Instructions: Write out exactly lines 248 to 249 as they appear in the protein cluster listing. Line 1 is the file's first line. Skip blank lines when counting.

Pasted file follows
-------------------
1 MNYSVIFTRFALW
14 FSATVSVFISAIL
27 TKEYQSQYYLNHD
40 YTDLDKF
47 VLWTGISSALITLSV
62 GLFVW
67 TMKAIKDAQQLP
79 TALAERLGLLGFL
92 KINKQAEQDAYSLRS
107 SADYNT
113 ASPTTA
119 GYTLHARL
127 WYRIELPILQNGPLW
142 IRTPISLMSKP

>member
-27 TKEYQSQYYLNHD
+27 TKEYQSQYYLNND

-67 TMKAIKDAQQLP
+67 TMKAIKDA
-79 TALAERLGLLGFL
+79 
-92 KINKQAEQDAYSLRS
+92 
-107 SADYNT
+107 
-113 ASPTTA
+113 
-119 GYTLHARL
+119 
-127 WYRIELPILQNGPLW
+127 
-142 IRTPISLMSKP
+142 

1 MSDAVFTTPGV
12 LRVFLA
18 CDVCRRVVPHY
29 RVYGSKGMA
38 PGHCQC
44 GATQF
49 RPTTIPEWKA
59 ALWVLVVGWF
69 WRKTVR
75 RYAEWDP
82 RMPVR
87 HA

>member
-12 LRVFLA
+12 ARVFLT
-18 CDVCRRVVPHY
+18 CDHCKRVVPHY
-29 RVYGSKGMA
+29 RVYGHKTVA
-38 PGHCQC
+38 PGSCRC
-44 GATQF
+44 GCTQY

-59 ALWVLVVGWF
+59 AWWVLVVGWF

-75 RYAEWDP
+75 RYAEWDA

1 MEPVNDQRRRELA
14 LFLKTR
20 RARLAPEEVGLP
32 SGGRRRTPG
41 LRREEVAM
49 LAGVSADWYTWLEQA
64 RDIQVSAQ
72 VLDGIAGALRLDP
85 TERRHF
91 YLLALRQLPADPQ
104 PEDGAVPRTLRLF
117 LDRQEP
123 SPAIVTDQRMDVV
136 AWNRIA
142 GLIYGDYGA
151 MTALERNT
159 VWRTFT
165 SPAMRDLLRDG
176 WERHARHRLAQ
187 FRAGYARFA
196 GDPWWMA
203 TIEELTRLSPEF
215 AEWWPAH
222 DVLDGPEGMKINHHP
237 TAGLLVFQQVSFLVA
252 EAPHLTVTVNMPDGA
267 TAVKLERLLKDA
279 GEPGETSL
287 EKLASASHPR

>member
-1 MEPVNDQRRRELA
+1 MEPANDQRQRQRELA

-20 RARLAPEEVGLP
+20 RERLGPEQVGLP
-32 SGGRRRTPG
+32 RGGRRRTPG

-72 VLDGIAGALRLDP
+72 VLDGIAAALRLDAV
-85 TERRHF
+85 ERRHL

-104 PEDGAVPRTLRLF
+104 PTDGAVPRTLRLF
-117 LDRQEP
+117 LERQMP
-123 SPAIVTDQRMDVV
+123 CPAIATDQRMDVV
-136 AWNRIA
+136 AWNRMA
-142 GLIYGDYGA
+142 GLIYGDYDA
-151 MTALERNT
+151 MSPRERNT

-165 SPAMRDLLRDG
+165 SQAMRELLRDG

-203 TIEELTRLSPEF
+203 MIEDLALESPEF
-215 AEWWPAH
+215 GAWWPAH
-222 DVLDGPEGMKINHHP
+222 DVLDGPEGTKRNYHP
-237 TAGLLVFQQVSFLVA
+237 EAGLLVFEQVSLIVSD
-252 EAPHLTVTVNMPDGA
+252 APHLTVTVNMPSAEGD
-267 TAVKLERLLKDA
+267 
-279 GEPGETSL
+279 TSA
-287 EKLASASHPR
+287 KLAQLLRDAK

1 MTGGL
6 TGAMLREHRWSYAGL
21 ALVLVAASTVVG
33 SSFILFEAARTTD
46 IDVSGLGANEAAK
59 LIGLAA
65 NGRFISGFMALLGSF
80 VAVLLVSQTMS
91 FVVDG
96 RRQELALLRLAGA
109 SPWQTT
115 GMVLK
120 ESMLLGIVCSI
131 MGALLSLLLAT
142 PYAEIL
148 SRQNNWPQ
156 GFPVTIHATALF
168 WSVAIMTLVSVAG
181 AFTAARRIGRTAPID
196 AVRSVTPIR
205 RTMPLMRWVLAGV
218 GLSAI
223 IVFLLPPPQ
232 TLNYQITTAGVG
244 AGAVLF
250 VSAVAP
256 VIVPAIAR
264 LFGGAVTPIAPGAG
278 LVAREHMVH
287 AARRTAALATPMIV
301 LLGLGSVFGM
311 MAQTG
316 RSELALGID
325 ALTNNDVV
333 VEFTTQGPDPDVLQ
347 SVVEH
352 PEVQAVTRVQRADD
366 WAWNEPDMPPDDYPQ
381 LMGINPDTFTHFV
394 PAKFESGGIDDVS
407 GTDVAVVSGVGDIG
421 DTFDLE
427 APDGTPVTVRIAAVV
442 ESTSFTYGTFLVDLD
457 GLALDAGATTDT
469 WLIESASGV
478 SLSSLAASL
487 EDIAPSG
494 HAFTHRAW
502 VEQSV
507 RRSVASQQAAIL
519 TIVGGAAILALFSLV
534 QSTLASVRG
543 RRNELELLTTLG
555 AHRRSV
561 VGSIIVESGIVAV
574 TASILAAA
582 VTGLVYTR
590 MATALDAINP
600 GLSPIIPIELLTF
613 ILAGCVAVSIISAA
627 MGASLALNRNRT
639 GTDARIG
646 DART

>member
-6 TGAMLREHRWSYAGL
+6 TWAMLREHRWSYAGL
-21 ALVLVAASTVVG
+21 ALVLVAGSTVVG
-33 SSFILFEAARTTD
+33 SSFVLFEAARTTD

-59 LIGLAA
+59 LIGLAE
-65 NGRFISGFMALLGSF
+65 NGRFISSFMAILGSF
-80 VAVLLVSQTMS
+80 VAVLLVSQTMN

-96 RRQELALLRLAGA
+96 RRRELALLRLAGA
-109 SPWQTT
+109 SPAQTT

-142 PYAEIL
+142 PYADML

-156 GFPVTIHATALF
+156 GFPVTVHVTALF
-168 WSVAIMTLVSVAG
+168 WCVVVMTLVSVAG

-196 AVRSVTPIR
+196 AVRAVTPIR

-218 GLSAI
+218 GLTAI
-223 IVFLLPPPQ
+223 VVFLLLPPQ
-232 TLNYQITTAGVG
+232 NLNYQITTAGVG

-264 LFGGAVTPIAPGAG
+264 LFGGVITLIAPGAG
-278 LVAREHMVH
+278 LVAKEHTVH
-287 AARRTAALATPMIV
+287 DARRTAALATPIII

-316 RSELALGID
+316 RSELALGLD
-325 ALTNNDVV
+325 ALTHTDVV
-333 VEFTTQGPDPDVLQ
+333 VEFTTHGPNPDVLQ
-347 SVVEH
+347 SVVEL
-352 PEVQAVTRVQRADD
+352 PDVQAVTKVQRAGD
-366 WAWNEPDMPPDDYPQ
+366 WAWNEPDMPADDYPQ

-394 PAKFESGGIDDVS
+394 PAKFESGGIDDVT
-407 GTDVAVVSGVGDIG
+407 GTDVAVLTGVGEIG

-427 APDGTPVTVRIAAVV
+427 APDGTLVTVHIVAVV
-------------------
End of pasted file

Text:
-427 APDGTPVTVRIAAVV
+427 APDGTLVTVHIVAVV